Meet your new Deputy Chief, Portland.
Meet your new Deputy Chief, Portland. Portland Police Bureau

A group of teen activists gathered at the First Unitarian Church of Portland last night to pitch hardball questions at a panel of local law enforcement leaders. Led by high school students Britton Masback and Taji Chesimet (founding members of Youth Educating Police), the discussion focused on police interactions with youth and the students' general concerns around policing tactics.

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The panel included incoming Portland Police Bureau Deputy Chief Bob Day, a 28-year veteran of the force and, most recently, a captain in the PPB's training department. In the brand-new position created by Chief Danielle Outlaw, Day will effectively be PPB's second in command. He'll officially start that new job today.

Day is entering this new position during a moment where public trust in PPB is particularly lacking—less than a month after a police shooting that left a mentally distressed man dead and just over a year since police fatally shot an unarmed 17-year-old boy in the head. Portland's corps of police accountability activists and victims' family members continue to push for answers. Mayor Ted Wheeler's budget ask for 58 new sworn PPB officers appears to only add to the public's wariness.

On the eve of his swearing-in ceremony, Day answered a number of tough, unexpected questions from student leaders regarding police militarization and use-of-force policies. Day's responses offered a peek into how the incoming deputy may tackle his new job.

Here's a few of them:

On the role social media plays in policing: "On one hand, it's allowed us to have a greater relationship with the community," he said, listing the bureau's Facebook and Instagram stats. "But it also highlights some of the challenges we face... like when we can't response as quickly to issues as we'd like."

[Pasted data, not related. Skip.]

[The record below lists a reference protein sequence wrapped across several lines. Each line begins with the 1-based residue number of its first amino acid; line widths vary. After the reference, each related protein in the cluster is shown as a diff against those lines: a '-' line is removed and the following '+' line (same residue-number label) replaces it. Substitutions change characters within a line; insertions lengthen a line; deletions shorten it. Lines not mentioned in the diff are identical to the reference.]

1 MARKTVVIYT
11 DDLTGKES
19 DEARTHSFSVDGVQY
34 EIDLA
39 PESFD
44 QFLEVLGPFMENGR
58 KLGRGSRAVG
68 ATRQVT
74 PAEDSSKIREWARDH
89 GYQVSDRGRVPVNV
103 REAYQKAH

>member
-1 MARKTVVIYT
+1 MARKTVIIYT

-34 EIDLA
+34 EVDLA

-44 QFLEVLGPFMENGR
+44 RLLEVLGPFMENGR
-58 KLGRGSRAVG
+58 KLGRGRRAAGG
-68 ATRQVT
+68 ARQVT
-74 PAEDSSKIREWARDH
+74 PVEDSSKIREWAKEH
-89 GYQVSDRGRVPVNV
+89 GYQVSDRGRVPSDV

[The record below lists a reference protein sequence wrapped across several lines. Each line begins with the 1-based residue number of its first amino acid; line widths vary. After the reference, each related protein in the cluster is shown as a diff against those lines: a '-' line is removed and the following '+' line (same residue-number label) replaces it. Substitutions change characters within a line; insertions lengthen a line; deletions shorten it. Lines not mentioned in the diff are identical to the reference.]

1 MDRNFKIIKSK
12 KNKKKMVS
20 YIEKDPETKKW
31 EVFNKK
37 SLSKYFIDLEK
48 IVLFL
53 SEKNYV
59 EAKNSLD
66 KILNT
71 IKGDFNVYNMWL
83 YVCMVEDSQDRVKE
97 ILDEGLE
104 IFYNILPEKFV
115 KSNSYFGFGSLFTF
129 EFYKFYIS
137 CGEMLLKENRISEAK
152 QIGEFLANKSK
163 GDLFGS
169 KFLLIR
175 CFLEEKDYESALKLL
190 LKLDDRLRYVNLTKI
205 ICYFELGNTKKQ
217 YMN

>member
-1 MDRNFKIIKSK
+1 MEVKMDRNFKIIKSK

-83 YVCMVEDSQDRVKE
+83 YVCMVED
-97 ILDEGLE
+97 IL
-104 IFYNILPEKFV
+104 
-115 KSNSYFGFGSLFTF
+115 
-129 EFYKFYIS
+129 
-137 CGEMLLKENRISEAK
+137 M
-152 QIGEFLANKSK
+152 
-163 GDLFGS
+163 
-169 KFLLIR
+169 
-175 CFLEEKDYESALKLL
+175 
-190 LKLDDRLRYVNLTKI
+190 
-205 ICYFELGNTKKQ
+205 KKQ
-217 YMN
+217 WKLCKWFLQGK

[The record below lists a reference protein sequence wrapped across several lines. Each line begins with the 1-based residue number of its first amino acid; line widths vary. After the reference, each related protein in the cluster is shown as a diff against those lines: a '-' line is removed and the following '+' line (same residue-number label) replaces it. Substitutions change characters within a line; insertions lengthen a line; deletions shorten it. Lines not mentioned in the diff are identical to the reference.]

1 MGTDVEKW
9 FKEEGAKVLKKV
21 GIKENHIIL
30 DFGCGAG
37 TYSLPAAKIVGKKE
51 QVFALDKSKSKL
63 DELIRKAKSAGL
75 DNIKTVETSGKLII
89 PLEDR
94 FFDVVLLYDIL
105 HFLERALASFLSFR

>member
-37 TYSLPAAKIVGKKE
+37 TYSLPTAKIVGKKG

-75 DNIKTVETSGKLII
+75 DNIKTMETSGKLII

On militarizing police: "The police bureau has not accepted military equipment." Day noted the importance of PPB ending the use of military-grade firearms.

On police use of force: "[PPB] has been slow to recognize the need to change in this area," Day admitted. "But we're making strides."

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On the recent audit of the PPB's Gang Enforcement Team (GET): Day said the audit exposed the poor data collection practices within the bureau. He also noted that the bureau is going through much-needed implicit bias training—something that could help improve future GET outcomes (a reminder: the audit found police disproportionally targeted people of color).

On the role officers play in the criminal justice system: "Discretion is key... taking everything on a case-by-case basis," Day said. The initial role a police officer plays in a case can change the course of justice, he adds. "I always tell other officers, 'We're the tip of the spear.'"

On interacting with the public: "People want to hear from us. At the end of the day, for all of our struggles, and we have many, we need to honestly address the public's concerns. It's important sometimes to sit with the messiness of it all," Day said. "It keeps us human... it keeps us real."

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